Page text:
PAPERS Resources

AAR Annual Meeting
Atlanta, GA
November 21-24, 2015

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Christian Systematic Theology Section

Statement of Purpose: 

This Section promotes new constructive work in Christian systematic theology that is in dialogue with the historical Christian theological traditions on the one hand and with all aspects of the contemporary context on the other — intellectual movements, methodologies, multiple theological and religious perspectives, and ethical/social/political contexts.

Call for Papers: 

We invite constructive (not merely descriptive or historical) proposals that explore the doctrine of God and possibilities for knowledge of God. Who is this God Christians worship and how might we best characterize, name, or talk about God? Is this the same God that philosophers discuss? What can we say about God's relationship to all that is not God? What are the possibilities and limits of our human language actually gaining purchase on who God is? We seek proposals for individual papers, panels, or book discussions that relate to the general theme and especially to one or more of the following subtopics:

  1. Names of God
  2. Attributes of God
  3. Passibility and impassibility, ancient and modern
  4. Apophaticism/cataphaticism
  5. Theism—Classical, "Open," and Otherwise
  6. Knowledge of God as Participation
  7. The relationship of the Hellenistic philosophical tradition to knowledge of the Christian God
  8. The Possibilities and/or Limits of Analytic Theology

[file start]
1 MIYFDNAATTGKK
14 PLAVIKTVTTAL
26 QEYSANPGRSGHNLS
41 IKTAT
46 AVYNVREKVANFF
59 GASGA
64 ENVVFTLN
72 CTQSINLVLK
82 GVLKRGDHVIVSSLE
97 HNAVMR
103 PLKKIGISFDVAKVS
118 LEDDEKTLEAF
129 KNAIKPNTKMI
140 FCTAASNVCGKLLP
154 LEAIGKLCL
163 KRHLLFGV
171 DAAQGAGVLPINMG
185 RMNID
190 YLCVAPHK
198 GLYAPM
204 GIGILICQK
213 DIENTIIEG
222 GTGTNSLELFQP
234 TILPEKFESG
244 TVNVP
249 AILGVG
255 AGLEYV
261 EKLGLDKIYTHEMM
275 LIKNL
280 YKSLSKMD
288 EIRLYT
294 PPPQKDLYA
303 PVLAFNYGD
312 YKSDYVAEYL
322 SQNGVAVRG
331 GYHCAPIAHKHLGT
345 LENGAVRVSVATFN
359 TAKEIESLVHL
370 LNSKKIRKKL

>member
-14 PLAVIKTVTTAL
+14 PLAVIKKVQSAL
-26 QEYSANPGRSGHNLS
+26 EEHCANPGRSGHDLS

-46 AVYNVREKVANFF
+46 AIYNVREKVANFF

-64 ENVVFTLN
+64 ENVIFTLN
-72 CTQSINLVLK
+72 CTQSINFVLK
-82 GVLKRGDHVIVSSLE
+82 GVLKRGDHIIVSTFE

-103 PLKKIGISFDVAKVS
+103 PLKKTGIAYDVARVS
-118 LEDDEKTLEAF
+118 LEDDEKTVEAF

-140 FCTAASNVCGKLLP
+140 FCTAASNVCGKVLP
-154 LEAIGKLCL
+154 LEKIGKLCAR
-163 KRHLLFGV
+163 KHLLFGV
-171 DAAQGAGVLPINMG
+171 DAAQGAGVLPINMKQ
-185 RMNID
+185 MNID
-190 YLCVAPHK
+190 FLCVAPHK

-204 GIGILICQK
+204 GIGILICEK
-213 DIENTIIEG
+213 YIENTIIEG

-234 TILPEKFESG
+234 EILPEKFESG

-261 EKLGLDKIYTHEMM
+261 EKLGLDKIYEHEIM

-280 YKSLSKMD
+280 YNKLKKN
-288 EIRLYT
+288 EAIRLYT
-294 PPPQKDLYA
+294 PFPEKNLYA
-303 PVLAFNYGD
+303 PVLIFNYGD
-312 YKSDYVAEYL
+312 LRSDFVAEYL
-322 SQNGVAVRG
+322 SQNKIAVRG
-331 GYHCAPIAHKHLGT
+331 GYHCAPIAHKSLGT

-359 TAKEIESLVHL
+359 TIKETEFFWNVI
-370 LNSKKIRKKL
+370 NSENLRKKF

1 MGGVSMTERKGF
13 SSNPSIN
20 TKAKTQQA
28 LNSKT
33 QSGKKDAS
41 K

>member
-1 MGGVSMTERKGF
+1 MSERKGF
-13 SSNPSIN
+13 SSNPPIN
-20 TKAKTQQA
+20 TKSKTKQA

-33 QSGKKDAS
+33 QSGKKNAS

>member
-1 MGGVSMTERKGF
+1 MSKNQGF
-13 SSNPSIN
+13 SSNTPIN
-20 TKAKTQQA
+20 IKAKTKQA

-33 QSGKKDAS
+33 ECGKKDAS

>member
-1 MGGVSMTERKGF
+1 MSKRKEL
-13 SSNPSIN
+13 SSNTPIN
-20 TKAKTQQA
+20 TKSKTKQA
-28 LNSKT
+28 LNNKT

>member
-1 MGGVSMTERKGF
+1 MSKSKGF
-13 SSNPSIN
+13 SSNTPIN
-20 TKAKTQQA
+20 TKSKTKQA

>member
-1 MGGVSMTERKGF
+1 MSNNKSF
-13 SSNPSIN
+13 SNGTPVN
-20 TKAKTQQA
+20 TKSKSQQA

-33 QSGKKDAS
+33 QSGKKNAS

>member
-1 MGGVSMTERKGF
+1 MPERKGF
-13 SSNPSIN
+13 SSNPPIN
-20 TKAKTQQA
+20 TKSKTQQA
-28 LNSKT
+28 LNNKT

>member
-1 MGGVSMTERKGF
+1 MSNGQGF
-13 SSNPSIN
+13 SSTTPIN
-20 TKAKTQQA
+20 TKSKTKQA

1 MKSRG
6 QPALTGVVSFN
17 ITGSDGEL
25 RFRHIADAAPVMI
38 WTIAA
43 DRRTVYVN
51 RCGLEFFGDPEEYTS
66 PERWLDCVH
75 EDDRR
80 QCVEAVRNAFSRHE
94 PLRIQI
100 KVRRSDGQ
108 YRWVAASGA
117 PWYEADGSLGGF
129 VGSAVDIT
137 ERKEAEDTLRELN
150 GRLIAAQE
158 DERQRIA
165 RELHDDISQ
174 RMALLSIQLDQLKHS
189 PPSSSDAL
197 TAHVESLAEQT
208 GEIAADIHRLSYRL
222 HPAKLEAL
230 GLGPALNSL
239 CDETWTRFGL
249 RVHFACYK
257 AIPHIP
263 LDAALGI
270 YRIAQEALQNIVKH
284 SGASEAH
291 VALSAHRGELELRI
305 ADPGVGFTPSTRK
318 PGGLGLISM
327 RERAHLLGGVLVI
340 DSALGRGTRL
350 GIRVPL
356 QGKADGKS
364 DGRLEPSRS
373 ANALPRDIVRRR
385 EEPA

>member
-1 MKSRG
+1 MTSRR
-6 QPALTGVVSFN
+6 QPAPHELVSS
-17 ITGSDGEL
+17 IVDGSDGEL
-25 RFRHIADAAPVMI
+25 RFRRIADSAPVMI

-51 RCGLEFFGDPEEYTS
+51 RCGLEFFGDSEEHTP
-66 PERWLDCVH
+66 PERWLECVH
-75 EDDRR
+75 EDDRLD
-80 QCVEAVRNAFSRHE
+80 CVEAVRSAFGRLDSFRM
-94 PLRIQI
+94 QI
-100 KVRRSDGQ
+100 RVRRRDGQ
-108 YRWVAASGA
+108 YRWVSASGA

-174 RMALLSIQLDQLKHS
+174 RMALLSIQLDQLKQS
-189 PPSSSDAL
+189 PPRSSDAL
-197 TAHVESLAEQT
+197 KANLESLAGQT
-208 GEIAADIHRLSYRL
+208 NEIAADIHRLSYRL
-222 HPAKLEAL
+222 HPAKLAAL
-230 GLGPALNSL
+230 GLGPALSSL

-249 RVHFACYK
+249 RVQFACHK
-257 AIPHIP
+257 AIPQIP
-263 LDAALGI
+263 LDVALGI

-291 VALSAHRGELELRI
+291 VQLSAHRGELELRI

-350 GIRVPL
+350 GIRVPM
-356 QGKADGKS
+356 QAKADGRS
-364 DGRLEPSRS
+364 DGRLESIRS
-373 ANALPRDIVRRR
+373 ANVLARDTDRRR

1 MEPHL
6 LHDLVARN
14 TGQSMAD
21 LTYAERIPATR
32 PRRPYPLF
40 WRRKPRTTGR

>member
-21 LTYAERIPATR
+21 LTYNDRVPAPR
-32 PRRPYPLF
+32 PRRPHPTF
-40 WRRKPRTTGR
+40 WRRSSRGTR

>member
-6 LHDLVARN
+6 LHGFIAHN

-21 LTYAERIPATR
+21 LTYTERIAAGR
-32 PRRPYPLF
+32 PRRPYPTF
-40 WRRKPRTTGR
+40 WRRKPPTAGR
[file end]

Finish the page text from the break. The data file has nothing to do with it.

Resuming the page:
We are also interested in paper proposals that could lead to cosponsored sessions with the Interfaith and Interreligious Studies group, or with the Platonic Studies Group on topics (6) and (7).

Additionally, with the Middle Eastern Christianity Group, the Eastern Orthodox Studies Group, and the Roman Catholic Studies Groups, we are sponsoring a call for papers on the legacy of Chalcedon (451) to generate expert discussion on the Council of Chalcedon and its aftermath. The Council of Chalcedon (AD 451) marked a turning point in Church history and Christian theology on account of the schism that resulted from disputes over the statements of Christology promulgated by the council. That schism endures to this day. Although most Western Christians have little awareness of the Chalcedonian Council, its legacy directly impacts the Middle Eastern Christian communities who are divided among each other and from Western churches along Chalcedonian lines. The committees invite paper proposals from any reasonable discipline (church history, patristics, theology, sociology, etc.) and focused on any historical period or theological theme that can shed light on Chalcedon and its legacy. Special consideration will be given to proposals that link their research in some way to Middle Eastern Christian communities. Paper proposals must demonstrate methodological and theoretical rigor and suggest a coherent argument.

Method: 
PAPERS
Process: 
Proposals are anonymous to chairs and steering committee members during review, but visible to chairs prior to final acceptance or rejection
Leadership: 
ChairSteering Committee